Graphene is one of the lightest, strongest, and highest-conductivity materials in existence. Since it was introduced to the world in 2004, many scientists have focused on understanding and harnessing the incredible potential of this two-dimensional form of carbon—but the discovery of graphene also kicked off a search for similar forms of other elements, in hopes that they might have unique and valuable properties as well.
|Graphene is formed by an atomic-scale hexagonal pattern of carbon atoms.
Image Credit: Graphene by AlexanderAlUS – Own work, CC BY-SA 3.0.
Last week in the American Physical Society’s newest journal, Physical Review Materials, a team of Chinese researchers shared their latest work on borophene, a recently discovered graphene-like form of the element boron. For the first time, the team created long, thin ribbons of borophene called nanoribbons. These nanoribbons are expected to have different electronic properties than sheets of borophene and represent a milestone on the path to electronic devices based on boron.
Boron has chemical properties similar to carbon, and the two elements sit right next to each other on the periodic table. Like carbon, boron is essential for plant and animal life (although in much smaller amounts). It’s also likely responsible for any green fireworks you’ve seen recently, and it’s is an essential ingredient in many household cleaners and solutions.
Borophene was grown just a few years ago for the first time and has displayed remarkable electronic properties. This new research on borophene nanoribbons was carried out by one of the teams that first synthesized borophene. During the initial investigation, the team noticed that the one-atom-thick sheets of boron aligned in a particular way with the silver surface on which they were grown. In other words, the atomic structure of the silver surface influenced how the borophene grew.
This led the team to wonder how the borophene would change if it was grown on a surface with a different atomic structure; in particular, on a less symmetric surface. So, the team grew borophene again, but this time on a silver surface with fewer symmetries. The result was several parallel nanoribbons that were 10.3 nanometers wide (one ten-thousandth the width of a human hair) and up to hundreds of nanometers long.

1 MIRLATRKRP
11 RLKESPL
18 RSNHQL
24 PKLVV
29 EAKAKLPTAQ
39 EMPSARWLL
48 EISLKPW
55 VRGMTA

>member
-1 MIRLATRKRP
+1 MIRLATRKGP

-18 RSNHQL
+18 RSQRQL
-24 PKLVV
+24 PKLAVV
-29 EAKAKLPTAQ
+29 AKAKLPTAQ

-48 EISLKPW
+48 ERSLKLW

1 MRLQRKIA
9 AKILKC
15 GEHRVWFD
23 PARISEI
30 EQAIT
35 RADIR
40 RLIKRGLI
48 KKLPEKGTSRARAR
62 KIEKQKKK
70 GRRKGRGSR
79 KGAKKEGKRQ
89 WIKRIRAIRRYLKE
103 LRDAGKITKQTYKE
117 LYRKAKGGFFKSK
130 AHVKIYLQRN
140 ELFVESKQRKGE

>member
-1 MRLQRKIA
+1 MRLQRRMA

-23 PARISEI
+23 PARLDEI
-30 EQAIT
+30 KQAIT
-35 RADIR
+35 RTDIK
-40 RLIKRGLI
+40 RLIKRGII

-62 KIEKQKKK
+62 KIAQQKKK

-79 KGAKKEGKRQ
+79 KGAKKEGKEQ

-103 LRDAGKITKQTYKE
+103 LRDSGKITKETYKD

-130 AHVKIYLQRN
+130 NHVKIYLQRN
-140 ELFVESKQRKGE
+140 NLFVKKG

Nanoribbons aren’t just cool, they have enormous potential for electronic devices—research on ones made of graphene shows that nanoribbons with different geometries have different electronic properties. In other words, you can create nanoribbons with the electronic properties you want by controlling their geometry. The stumbling block for graphene nanoribbons is that, at least so far, they have been difficult to manufacture. Boron nanoribbons don’t appear to present this same challenge.
Although the nanoribbons were easy to grow by comparison, they were difficult to understand. “We spent about one month on the experiments, but about one year on the theoretical explanations on the atomic structures of borophene nanoribbons,” says researcher Lan Chen from the Institute of Physics, Chinese Academy of Sciences.
The challenge was that high-resolution images of the nanoribbons revealed four different atomic structures, or repeating patterns. Some ribbons were composed of just one pattern while others had multiple. This confused the team—until they went out for barbecue one night.
|(A) Atomic model of striped borophene nanoribbon lying on a silver surface, similar to (B) grill marks on steaks. Image Credit: Courtesy of Lan Chen.|
“We noticed that our borophene nanoribbon structures are very similar to roast meats on barbecue grills,” said Li and Chen. The silver surface consists of parallel silver chains, while the borophene nanoribbons consist of boron chains. As with grill marks, different widths and relative positions of boron chains with respect to the silver chains result in different patterns. “Based on this principle, we figured out the atomic structures of borophene nanoribbons very quickly,” said Hui Li from Beijing University of Chemical Technology.
Borophene nanoribbons are predicted to have intriguing electronic properties, like graphene, but they haven’t been studied yet. The team is current examining the electronic structure of the nanoribbons, says Chen, and will then move on to studying their electronic properties. This should provide insight on whether we might see boron-based devices someday. Stay tuned!